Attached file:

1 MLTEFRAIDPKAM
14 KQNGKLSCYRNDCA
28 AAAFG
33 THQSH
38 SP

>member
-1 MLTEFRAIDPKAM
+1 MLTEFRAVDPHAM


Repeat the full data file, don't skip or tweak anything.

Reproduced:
1 MLTEFRAIDPKAM
14 KQNGKLSCYRNDCA
28 AAAFG
33 THQSH
38 SP

>member
-1 MLTEFRAIDPKAM
+1 MLTEFRAVDPHAM